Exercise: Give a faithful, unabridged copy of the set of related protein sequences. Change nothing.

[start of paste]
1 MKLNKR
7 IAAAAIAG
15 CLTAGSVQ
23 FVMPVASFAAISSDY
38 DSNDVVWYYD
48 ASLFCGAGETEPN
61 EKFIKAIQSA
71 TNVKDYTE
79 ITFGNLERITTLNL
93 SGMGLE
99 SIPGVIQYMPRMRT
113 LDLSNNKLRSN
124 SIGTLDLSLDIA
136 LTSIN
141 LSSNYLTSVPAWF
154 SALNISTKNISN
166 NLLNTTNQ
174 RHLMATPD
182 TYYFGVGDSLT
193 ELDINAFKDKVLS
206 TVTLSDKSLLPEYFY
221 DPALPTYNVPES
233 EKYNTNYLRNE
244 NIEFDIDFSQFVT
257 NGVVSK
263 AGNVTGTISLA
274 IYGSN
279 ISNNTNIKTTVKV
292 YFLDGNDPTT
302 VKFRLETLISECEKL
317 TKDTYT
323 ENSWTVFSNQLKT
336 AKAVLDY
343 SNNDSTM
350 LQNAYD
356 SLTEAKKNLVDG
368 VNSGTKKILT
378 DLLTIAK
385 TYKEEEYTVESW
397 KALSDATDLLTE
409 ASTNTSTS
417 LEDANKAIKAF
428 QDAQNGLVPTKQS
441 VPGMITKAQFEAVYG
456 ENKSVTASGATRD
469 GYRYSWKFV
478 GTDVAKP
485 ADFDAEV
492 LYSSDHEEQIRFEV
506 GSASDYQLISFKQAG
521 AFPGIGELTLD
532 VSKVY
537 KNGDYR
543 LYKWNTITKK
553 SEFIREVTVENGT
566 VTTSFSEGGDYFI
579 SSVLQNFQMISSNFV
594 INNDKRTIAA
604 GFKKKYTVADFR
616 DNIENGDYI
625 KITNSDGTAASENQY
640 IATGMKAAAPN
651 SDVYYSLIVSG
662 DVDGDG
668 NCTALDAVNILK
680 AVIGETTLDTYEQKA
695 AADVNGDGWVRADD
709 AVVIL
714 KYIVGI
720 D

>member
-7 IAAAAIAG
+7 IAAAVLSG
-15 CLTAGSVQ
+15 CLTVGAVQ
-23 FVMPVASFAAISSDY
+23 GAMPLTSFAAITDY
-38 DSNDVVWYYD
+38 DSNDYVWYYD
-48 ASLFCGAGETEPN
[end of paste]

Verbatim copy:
1 MKLNKR
7 IAAAAIAG
15 CLTAGSVQ
23 FVMPVASFAAISSDY
38 DSNDVVWYYD
48 ASLFCGAGETEPN
61 EKFIKAIQSA
71 TNVKDYTE
79 ITFGNLERITTLNL
93 SGMGLE
99 SIPGVIQYMPRMRT
113 LDLSNNKLRSN
124 SIGTLDLSLDIA
136 LTSIN
141 LSSNYLTSVPAWF
154 SALNISTKNISN
166 NLLNTTNQ
174 RHLMATPD
182 TYYFGVGDSLT
193 ELDINAFKDKVLS
206 TVTLSDKSLLPEYFY
221 DPALPTYNVPES
233 EKYNTNYLRNE
244 NIEFDIDFSQFVT
257 NGVVSK
263 AGNVTGTISLA
274 IYGSN
279 ISNNTNIKTTVKV
292 YFLDGNDPTT
302 VKFRLETLISECEKL
317 TKDTYT
323 ENSWTVFSNQLKT
336 AKAVLDY
343 SNNDSTM
350 LQNAYD
356 SLTEAKKNLVDG
368 VNSGTKKILT
378 DLLTIAK
385 TYKEEEYTVESW
397 KALSDATDLLTE
409 ASTNTSTS
417 LEDANKAIKAF
428 QDAQNGLVPTKQS
441 VPGMITKAQFEAVYG
456 ENKSVTASGATRD
469 GYRYSWKFV
478 GTDVAKP
485 ADFDAEV
492 LYSSDHEEQIRFEV
506 GSASDYQLISFKQAG
521 AFPGIGELTLD
532 VSKVY
537 KNGDYR
543 LYKWNTITKK
553 SEFIREVTVENGT
566 VTTSFSEGGDYFI
579 SSVLQNFQMISSNFV
594 INNDKRTIAA
604 GFKKKYTVADFR
616 DNIENGDYI
625 KITNSDGTAASENQY
640 IATGMKAAAPN
651 SDVYYSLIVSG
662 DVDGDG
668 NCTALDAVNILK
680 AVIGETTLDTYEQKA
695 AADVNGDGWVRADD
709 AVVIL
714 KYIVGI
720 D

>member
-7 IAAAAIAG
+7 IAAAVLSG
-15 CLTAGSVQ
+15 CLTVGAVQ
-23 FVMPVASFAAISSDY
+23 GAMPLTSFAAITDY
-38 DSNDVVWYYD
+38 DSNDYVWYYD
-48 ASLFCGAGETEPN